The Muddle with Middle East Policy

The 97th Congress ended the last days of 1982 with an absurd flurry of filibusters, marathon sessions, and last-minute deal-making. Almost lost in its confused shuffle to complete the 1983 federal budget was a vote on foreign aid expenditures in which Congress raised military aid to Israel to $1.7 billion, $500 million more than the level requested by President Reagan.

Total military and economic aid to Israel this year will now be $2.5 billion. With the passage of this expenditure, Israel has surpassed the wartime government of south Vietnam as the largest single recipient of U.S. aid in history. The aid increase was yet another personal defeat for the president, whose lobbying efforts to stop it had been bumbling and confused; but more importantly, it was a serious setback for any prospects for peace in the Middle East.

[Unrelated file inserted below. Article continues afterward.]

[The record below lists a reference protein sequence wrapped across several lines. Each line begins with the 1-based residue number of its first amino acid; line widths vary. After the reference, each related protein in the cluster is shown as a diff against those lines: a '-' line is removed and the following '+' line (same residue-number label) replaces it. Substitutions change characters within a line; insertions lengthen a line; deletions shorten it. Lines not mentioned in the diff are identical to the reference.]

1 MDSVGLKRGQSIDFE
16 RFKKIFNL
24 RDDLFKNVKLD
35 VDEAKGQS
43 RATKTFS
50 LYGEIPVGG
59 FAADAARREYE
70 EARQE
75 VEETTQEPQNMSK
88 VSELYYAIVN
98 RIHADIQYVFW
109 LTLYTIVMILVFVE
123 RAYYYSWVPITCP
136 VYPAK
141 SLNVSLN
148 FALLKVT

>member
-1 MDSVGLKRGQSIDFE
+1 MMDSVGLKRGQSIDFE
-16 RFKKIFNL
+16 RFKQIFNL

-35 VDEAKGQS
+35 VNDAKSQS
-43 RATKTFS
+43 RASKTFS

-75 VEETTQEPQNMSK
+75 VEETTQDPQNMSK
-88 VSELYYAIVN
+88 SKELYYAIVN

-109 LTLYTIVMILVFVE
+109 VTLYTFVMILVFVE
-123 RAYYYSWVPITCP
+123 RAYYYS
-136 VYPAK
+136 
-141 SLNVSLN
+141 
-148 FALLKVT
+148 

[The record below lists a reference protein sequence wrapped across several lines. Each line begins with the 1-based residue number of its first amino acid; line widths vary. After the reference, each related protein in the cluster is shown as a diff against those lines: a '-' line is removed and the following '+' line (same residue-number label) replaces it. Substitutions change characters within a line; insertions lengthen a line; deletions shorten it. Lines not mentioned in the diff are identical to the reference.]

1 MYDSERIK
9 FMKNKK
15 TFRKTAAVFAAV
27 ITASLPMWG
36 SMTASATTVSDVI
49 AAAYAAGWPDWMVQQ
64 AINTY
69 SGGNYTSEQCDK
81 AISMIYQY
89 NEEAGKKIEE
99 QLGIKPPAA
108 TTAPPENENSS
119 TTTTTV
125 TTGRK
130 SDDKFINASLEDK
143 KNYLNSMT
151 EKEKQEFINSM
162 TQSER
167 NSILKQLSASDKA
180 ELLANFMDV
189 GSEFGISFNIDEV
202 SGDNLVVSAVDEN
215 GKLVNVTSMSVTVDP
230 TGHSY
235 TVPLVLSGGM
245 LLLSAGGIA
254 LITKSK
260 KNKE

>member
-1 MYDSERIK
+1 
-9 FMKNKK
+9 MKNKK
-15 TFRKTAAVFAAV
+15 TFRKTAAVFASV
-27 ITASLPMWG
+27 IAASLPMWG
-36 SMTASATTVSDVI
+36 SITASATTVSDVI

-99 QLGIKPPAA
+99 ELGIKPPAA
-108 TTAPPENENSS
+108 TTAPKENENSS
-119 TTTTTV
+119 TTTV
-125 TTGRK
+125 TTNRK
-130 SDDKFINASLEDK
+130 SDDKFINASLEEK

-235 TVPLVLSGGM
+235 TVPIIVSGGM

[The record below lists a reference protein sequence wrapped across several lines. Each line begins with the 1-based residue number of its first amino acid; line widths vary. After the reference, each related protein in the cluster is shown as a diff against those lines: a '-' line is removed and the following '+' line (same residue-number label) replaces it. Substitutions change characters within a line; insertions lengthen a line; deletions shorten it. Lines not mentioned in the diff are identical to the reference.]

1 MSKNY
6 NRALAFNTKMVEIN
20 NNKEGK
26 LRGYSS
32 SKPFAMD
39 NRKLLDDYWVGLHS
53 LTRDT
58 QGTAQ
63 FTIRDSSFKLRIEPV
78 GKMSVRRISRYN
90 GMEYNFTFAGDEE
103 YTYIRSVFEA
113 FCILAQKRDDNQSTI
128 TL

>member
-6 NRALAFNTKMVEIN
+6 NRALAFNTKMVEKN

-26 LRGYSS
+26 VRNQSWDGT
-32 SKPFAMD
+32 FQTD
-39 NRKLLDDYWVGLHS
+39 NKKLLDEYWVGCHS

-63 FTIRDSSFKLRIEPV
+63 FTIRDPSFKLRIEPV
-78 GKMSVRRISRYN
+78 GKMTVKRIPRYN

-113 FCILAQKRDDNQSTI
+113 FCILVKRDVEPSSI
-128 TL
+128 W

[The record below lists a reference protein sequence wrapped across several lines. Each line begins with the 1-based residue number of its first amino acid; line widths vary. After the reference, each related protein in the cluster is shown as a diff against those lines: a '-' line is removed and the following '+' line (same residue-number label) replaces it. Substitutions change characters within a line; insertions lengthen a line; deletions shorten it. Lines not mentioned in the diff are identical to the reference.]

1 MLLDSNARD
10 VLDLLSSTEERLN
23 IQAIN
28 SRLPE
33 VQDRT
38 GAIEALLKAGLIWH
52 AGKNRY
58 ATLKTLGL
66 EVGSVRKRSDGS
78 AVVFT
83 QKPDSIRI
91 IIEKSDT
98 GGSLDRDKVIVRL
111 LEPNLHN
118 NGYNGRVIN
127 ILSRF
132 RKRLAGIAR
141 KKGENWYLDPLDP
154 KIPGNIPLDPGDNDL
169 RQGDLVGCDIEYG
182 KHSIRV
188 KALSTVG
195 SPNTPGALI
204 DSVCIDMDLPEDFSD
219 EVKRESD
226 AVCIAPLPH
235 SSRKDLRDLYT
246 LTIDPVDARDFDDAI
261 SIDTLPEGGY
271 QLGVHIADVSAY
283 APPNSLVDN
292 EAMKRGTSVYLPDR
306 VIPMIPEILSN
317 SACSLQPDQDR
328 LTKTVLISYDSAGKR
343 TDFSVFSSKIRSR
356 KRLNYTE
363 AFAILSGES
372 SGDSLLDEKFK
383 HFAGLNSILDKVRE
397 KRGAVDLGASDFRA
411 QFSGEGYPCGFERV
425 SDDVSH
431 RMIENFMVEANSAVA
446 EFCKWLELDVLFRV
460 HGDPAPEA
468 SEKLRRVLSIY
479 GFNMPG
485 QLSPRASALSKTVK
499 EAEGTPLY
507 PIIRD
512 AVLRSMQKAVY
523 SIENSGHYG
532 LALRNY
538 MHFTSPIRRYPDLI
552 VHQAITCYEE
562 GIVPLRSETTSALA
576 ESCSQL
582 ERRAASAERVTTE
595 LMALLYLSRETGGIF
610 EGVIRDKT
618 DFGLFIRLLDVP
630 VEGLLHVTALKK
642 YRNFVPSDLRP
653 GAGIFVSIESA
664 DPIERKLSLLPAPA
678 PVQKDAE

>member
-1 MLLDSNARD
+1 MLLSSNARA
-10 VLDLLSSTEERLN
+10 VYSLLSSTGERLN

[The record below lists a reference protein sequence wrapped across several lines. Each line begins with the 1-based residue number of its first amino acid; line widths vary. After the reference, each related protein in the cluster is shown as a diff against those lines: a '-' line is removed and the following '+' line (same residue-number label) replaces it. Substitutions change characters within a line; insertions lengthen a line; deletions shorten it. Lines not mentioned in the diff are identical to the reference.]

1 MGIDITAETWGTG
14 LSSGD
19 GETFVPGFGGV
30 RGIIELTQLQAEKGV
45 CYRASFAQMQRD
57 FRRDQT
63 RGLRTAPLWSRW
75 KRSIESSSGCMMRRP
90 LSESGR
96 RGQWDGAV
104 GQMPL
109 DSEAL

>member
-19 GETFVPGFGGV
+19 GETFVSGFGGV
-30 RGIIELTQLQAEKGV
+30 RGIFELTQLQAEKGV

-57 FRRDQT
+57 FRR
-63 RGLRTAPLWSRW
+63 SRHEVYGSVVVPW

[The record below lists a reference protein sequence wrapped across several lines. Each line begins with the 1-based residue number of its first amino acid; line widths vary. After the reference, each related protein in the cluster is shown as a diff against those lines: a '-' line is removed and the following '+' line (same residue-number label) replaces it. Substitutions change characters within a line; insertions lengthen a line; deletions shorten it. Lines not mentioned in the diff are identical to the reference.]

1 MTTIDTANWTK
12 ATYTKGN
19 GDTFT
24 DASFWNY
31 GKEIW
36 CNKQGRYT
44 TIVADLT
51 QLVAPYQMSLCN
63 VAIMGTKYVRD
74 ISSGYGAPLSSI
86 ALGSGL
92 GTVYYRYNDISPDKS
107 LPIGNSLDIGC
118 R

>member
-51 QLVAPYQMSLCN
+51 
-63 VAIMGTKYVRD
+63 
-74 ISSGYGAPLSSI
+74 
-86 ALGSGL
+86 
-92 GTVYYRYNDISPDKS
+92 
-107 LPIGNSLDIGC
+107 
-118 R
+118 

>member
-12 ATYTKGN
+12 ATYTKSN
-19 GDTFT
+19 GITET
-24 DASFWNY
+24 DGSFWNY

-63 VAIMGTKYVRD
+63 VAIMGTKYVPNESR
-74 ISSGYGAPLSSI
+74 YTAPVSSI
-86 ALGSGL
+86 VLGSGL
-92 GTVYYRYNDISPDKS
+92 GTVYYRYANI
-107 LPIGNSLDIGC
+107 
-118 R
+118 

Since the Israeli invasion of Lebanon last June, the Reagan administration has groped for a policy to deal with the new situation in the Middle East. Originally the administration, despite occasional disclaimers, took a positive view of the invasion, and there is some reason to suspect that it was undertaken with the prior approval of our government.

Israeli Defense Minister Ariel Sharon insists that he warned U.S. officials of the impending invasion during a visit to Washington in late May of last year. And Pentagon records show stepped-up shipments of military supplies to Israel during the early months of 1982, when the invasion was being prepared, as well as unusual increases in the U.S. naval presence in the eastern Mediterranean just before the June attack.

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